Why do you screen cognition for a hearing test?
At Alabama Hearing Associates, we don’t just treat your ears; we treat the whole person.
While your ears collect sound, your brain is what interprets it into meaningful speech.
In other words, you hear with your ears but you listen with your brain.
There is increasing evidence that links age-related hearing loss with an accelerated progression of cognitive decline and a decrease in brain volume.
Long-term hearing deprivation can affect cognitive performance by decreasing the quality of communication with others.
That’s why we use Cognivue® as an integral part of our “Connect 365” Functional Hearing Assessment.
How do I complete the Cognivue® Thrive?
Cognivue is a 10-minute screener that is completed using a laptop.
One of our staff will set you up in a dimly lit room with no distraction to ensure the best score possible.
You’ll first start with this quick introductory video:
After the video, you’ll go through five different exercises.
The exercise becomes more difficult the better you do.
At the end, your results are compiled and compared to other people your gender and your age.
The audiologist will go over the results at the end of the appointment.
One thing I love about Cognivue® is that hearing ability isn’t a factor in the process. Even the short introductory video includes captions for those with more severe hearing loss.
This feature is very uncommon as most cognitive screeners only use auditory instructions and questions.
What does the Cognivue® evaluate?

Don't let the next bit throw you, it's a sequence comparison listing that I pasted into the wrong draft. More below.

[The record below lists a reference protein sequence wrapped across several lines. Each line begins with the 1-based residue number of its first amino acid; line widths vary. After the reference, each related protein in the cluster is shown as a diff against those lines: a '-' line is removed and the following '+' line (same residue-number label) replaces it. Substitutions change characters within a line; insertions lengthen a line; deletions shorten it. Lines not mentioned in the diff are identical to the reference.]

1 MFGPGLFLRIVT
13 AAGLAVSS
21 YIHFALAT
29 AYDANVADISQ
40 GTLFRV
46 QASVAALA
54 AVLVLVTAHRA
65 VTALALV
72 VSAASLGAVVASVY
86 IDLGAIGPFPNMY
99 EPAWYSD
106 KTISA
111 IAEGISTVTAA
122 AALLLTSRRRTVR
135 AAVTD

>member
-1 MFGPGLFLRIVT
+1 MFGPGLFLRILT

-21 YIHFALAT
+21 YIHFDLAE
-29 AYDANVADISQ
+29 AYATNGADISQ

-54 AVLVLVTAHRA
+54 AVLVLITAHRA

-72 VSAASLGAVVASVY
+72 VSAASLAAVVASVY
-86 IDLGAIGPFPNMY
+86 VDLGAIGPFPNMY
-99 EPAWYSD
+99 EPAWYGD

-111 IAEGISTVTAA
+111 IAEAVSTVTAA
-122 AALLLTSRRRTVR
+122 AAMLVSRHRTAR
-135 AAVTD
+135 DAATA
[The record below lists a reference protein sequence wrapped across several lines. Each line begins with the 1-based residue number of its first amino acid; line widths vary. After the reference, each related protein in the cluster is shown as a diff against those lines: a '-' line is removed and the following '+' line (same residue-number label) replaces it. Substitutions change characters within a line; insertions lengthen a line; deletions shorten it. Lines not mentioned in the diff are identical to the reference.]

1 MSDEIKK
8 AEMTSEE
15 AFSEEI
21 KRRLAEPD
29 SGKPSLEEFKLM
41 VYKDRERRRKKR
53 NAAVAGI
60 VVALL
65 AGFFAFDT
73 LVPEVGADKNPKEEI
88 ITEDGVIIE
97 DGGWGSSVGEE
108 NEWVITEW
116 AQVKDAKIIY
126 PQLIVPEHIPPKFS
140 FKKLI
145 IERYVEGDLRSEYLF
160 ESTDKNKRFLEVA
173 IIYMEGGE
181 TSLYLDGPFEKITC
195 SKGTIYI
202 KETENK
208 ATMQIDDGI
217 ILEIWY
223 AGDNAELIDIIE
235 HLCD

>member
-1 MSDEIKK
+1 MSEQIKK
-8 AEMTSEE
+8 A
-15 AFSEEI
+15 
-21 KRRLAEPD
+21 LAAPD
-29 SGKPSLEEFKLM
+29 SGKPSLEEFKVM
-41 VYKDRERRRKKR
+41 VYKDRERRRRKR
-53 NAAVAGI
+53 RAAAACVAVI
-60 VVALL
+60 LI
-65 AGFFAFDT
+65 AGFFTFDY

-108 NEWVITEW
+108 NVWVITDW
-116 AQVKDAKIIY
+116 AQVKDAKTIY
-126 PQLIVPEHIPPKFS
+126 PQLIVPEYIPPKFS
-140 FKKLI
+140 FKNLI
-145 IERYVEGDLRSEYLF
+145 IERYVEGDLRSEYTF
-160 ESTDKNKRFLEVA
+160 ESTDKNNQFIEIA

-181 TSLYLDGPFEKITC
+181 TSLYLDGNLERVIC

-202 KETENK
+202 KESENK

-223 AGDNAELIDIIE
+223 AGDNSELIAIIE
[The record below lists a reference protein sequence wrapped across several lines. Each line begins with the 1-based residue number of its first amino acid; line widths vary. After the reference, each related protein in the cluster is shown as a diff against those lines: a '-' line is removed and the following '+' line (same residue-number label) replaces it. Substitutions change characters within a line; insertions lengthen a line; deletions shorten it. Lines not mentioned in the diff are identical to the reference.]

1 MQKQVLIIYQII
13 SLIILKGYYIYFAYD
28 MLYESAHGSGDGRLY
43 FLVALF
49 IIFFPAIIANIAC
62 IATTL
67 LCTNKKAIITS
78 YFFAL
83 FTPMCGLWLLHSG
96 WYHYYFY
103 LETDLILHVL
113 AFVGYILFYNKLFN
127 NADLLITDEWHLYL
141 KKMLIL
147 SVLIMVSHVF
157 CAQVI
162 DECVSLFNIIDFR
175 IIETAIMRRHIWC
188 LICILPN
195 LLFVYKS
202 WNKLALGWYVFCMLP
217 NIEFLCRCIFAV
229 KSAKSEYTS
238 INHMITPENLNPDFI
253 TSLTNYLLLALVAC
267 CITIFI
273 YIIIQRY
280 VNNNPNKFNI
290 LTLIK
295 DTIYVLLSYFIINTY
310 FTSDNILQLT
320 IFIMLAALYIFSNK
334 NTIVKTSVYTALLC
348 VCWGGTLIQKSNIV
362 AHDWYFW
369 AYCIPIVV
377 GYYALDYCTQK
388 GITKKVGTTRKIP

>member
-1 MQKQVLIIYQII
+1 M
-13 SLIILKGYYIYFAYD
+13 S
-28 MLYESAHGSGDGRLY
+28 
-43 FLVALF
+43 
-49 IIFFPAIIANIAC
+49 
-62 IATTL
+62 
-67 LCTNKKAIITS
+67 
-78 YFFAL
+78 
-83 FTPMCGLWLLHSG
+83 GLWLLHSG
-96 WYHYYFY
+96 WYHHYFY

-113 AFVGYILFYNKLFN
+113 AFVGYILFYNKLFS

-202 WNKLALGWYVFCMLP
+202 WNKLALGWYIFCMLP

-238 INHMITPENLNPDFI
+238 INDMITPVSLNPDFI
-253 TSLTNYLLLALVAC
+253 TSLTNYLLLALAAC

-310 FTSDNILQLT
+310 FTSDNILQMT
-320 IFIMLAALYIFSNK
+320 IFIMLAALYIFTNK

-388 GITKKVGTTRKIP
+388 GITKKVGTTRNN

Cognivue® evaluates three cognitive domains (memory, visuospatial, and executive function) and two parameters (processing speed and reaction time) that heavily influence hearing in everyday listening environments.
For more specifics on the Cognivue® domains and parameters, read below:
Memory: As hearing loss becomes more severe, your risk of not storing information properly increases, making it more difficult to retrieve information. On the other side of this, someone’s ability to remember decreases if trying to remember a degraded signal (such as what happens when someone hears through a hearing loss).
Visuospatial: Visuospatial capabilities are important for localization, whether it’s a dog barking or if you’re moving around a room. A decrease in visuospatial functioning in addition to untreated hearing loss increases your risk of falling—BUT the research shows us that correcting your hearing loss reduces your risk of falling.
Executive Function: Executive Function impacts your ability to hear in noisy environments. People with impairment in executive function tend to have more difficulty in situations with multiple speakers than in environments with non-speech noise (such as wind or road noise).
Processing Speed: Processing Speed impacts your ability to efficiently use your executive functioning. For people with an impairment with processing speed it may take a bit longer to process conversational speech in noise and someone may be more likely to stop paying attention if the listening environment is very difficult.
Reaction Time: Reaction Time impacts your ability to follow rapid conversation and follow multiple talkers, as well as your ability to respond quickly to questions and comments.
If you would like to schedule an appointment for a Cognivue® screening, please call us at 256-319-4327 or submit a contact request and one of our helpful team members will call you back shortly.